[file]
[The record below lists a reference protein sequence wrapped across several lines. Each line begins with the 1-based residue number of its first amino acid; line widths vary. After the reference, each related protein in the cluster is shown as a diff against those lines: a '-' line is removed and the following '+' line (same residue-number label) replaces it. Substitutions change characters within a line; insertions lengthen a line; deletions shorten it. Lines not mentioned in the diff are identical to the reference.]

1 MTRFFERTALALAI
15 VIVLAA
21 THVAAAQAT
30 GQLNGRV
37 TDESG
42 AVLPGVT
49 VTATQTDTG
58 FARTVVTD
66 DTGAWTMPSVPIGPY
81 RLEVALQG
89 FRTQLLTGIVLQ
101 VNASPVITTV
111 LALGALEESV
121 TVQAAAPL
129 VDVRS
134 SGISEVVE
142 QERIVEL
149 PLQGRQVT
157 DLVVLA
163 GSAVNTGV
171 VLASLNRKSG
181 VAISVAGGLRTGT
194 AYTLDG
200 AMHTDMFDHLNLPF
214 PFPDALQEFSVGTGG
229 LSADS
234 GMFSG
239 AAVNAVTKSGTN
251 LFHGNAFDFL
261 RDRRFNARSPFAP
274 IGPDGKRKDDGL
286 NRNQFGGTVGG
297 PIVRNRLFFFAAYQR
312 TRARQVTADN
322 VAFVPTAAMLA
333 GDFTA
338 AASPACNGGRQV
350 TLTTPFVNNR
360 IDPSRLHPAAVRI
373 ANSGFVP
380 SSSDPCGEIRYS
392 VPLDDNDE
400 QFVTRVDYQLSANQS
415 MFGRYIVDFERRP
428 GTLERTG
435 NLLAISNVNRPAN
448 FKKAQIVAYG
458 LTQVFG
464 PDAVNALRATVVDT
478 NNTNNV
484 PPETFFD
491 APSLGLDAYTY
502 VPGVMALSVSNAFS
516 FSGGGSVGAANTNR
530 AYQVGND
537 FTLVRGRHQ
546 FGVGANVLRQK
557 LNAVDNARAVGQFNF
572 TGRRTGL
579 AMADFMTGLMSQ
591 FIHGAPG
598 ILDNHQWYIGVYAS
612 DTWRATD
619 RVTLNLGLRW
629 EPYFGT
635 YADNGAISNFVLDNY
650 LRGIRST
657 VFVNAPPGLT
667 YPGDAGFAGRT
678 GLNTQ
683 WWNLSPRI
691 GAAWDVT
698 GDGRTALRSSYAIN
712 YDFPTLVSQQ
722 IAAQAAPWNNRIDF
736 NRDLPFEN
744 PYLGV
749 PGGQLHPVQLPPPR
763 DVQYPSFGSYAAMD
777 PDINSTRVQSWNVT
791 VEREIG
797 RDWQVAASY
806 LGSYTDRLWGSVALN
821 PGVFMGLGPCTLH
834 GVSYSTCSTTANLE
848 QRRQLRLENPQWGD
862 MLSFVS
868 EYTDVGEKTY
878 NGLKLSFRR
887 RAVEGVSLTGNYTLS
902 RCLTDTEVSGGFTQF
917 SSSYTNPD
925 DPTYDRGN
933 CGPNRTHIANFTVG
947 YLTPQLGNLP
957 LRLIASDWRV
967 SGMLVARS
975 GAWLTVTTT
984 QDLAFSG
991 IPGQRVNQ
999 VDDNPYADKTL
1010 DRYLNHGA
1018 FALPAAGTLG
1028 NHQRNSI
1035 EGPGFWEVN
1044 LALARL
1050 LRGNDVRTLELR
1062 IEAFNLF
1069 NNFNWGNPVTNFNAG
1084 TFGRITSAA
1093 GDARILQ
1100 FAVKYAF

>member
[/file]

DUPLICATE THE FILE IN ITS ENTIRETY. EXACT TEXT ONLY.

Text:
[The record below lists a reference protein sequence wrapped across several lines. Each line begins with the 1-based residue number of its first amino acid; line widths vary. After the reference, each related protein in the cluster is shown as a diff against those lines: a '-' line is removed and the following '+' line (same residue-number label) replaces it. Substitutions change characters within a line; insertions lengthen a line; deletions shorten it. Lines not mentioned in the diff are identical to the reference.]

1 MTRFFERTALALAI
15 VIVLAA
21 THVAAAQAT
30 GQLNGRV
37 TDESG
42 AVLPGVT
49 VTATQTDTG
58 FARTVVTD
66 DTGAWTMPSVPIGPY
81 RLEVALQG
89 FRTQLLTGIVLQ
101 VNASPVITTV
111 LALGALEESV
121 TVQAAAPL
129 VDVRS
134 SGISEVVE
142 QERIVEL
149 PLQGRQVT
157 DLVVLA
163 GSAVNTGV
171 VLASLNRKSG
181 VAISVAGGLRTGT
194 AYTLDG
200 AMHTDMFDHLNLPF
214 PFPDALQEFSVGTGG
229 LSADS
234 GMFSG
239 AAVNAVTKSGTN
251 LFHGNAFDFL
261 RDRRFNARSPFAP
274 IGPDGKRKDDGL
286 NRNQFGGTVGG
297 PIVRNRLFFFAAYQR
312 TRARQVTADN
322 VAFVPTAAMLA
333 GDFTA
338 AASPACNGGRQV
350 TLTTPFVNNR
360 IDPSRLHPAAVRI
373 ANSGFVP
380 SSSDPCGEIRYS
392 VPLDDNDE
400 QFVTRVDYQLSANQS
415 MFGRYIVDFERRP
428 GTLERTG
435 NLLAISNVNRPAN
448 FKKAQIVAYG
458 LTQVFG
464 PDAVNALRATVVDT
478 NNTNNV
484 PPETFFD
491 APSLGLDAYTY
502 VPGVMALSVSNAFS
516 FSGGGSVGAANTNR
530 AYQVGND
537 FTLVRGRHQ
546 FGVGANVLRQK
557 LNAVDNARAVGQFNF
572 TGRRTGL
579 AMADFMTGLMSQ
591 FIHGAPG
598 ILDNHQWYIGVYAS
612 DTWRATD
619 RVTLNLGLRW
629 EPYFGT
635 YADNGAISNFVLDNY
650 LRGIRST
657 VFVNAPPGLT
667 YPGDAGFAGRT
678 GLNTQ
683 WWNLSPRI
691 GAAWDVT
698 GDGRTALRSSYAIN
712 YDFPTLVSQQ
722 IAAQAAPWNNRIDF
736 NRDLPFEN
744 PYLGV
749 PGGQLHPVQLPPPR
763 DVQYPSFGSYAAMD
777 PDINSTRVQSWNVT
791 VEREIG
797 RDWQVAASY
806 LGSYTDRLWGSVALN
821 PGVFMGLGPCTLH
834 GVSYSTCSTTANLE
848 QRRQLRLENPQWGD
862 MLSFVS
868 EYTDVGEKTY
878 NGLKLSFRR
887 RAVEGVSLTGNYTLS
902 RCLTDTEVSGGFTQF
917 SSSYTNPD
925 DPTYDRGN
933 CGPNRTHIANFTVG
947 YLTPQLGNLP
957 LRLIASDWRV
967 SGMLVARS
975 GAWLTVTTT
984 QDLAFSG
991 IPGQRVNQ
999 VDDNPYADKTL
1010 DRYLNHGA
1018 FALPAAGTLG
1028 NHQRNSI
1035 EGPGFWEVN
1044 LALARL
1050 LRGNDVRTLELR
1062 IEAFNLF
1069 NNFNWGNPVTNFNAG
1084 TFGRITSAA
1093 GDARILQ
1100 FAVKYAF

>member